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Many Diálogos titles piqued my curiosity, but the one that caught my breath was Mamasafari, written by acclaimed Croatian novelist and poet Olja Savičević and translated by Andrea Jurjević. This expansive poetry collection considers Mediterranean female identity through a variety of voices, switching between narrative, political observation, and lyrical exploration. Savičević’s poems are organized into three sections, each revealing a fresh face of her conceptually-diverse style.

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Olja doesn’t write for the critics. After you read the collection’s first section, in which the speaker spends a month in Istanbul, you will quickly understand why she writes. By observing the colors, scents and sounds, the crowds in this foreign land, the chairs, windows and rooms, inside which she observes herself, observes the process of observation, Olja follows the primal need for writing, gains an understanding, and captures that which is elusive. In her poem “Listanbon,” which is a city that sometimes appears in Olja’s dreams, a fusion of Lisbon and Istanbul that flickers between reality and dream, between life and death, Olja captures the chorus of the street singer under the window: “Dying before death isn’t the hardest thing, it’s wanting to live after that, that’s the hardest, wanting to live after that.” Olja’s poems invoke a conjured city you won’t find in travel books. You might think that as such, this city might mean little to you, except these poems carry impressive descriptions of the physical world, and they brilliantly capture the spirit of a place.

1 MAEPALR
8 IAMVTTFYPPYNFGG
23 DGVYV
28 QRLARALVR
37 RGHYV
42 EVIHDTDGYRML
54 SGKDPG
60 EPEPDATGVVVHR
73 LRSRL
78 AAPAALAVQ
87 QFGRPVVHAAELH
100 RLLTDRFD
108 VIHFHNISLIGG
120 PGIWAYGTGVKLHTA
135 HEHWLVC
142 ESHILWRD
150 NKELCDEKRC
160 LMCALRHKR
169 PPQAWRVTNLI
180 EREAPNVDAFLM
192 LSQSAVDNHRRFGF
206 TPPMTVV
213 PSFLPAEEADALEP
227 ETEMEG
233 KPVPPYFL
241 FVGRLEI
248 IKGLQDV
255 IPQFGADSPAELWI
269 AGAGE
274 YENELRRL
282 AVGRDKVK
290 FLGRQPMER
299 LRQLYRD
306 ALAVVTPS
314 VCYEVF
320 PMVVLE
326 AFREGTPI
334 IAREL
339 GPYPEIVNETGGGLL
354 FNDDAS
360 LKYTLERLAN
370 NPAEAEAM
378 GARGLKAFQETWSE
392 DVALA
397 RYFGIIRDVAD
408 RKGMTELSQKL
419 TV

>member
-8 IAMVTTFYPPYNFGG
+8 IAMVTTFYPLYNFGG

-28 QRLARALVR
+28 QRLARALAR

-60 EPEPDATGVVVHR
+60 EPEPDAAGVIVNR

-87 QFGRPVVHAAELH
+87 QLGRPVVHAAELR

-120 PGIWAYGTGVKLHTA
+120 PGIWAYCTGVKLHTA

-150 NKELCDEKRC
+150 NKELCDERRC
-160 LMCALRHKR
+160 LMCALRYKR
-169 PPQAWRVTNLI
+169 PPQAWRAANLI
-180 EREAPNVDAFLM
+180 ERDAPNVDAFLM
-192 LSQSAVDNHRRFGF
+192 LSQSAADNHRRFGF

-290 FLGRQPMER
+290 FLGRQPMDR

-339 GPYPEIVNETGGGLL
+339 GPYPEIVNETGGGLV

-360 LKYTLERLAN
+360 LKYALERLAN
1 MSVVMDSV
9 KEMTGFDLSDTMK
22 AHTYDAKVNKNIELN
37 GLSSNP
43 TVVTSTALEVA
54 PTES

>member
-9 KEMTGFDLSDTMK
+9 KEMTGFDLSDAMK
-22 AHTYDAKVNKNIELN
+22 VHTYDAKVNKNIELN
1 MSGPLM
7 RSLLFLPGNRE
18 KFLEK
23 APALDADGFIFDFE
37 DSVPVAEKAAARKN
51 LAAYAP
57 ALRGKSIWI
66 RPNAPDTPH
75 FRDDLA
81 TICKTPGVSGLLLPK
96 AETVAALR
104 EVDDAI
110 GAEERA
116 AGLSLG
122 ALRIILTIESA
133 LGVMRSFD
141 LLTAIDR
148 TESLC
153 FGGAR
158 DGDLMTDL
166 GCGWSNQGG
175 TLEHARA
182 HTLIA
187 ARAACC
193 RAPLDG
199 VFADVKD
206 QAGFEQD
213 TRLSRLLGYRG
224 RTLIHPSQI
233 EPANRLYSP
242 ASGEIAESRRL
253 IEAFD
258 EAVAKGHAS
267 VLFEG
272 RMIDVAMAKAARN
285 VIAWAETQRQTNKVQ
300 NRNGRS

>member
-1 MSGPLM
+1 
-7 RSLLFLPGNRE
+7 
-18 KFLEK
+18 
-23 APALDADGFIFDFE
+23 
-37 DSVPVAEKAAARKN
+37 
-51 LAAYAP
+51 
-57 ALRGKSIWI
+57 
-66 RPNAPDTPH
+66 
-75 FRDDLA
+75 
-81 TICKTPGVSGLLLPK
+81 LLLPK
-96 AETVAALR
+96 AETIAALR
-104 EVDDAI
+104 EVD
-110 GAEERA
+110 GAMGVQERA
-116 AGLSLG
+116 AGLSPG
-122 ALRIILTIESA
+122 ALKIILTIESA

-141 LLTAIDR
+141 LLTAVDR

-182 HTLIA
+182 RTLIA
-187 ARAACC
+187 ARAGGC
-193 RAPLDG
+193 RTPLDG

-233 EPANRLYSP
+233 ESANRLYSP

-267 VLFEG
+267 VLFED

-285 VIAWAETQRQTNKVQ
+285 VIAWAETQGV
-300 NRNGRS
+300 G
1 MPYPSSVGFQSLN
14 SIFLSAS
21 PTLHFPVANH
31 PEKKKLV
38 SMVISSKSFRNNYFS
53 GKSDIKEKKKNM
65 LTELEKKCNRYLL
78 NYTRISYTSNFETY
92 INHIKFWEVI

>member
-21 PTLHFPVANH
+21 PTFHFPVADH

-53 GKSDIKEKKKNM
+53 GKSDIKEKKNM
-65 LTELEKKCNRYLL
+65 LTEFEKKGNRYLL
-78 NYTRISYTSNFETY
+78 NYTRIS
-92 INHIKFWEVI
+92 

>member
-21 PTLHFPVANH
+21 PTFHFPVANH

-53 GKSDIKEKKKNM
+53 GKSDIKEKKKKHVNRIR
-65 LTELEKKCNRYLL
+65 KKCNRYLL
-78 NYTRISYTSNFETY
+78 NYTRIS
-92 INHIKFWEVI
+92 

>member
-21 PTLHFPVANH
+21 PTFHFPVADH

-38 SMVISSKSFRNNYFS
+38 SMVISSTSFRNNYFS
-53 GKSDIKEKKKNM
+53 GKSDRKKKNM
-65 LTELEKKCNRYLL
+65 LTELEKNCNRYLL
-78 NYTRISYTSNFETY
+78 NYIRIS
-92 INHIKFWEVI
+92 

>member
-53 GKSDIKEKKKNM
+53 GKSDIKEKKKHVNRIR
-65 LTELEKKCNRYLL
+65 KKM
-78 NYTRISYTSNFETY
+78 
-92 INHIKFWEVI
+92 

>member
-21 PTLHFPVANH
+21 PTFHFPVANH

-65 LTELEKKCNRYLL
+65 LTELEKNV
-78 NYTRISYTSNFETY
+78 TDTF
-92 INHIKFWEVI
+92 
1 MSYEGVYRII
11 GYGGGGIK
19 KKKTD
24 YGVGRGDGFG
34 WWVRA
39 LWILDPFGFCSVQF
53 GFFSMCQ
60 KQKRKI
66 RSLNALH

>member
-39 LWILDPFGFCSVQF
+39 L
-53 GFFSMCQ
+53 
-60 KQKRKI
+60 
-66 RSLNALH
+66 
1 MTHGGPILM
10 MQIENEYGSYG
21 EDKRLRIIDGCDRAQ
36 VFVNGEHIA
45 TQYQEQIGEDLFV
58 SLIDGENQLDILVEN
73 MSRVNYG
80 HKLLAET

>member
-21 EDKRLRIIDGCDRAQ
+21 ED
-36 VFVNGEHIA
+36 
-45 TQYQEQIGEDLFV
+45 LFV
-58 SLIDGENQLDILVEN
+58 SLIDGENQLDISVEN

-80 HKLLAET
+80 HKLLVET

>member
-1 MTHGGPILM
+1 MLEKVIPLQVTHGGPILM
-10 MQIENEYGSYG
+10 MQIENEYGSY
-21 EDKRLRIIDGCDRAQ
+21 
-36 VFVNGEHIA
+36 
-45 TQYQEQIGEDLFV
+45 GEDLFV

Olja Savičević again brilliantly integrates prose fragments and reflexive lyric poetry. Let’s cut to the chase: the author has long ago masterfully created her own subgenre, yet this time she has written an unusually strong, touching, beautiful and passionate book, the best one so far. Regardless of how we try to classify these texts—travel-bits, prose poems, lyric panoramas, micro essays, song-stories, or something else—the fact is there are more lyrical, pure-blooded, no-holds-barred poetic and poetically courageous choices than in ninety-nine percent of the Croatian verse production.

Mamasafari by the acclaimed writer Olja Savičević is a fantastic poetry collection, devoid of empty ramblings and banality, a book which should not be read because we’d simply like to stay current with contemporary poetry but, simply, because of its pleasures.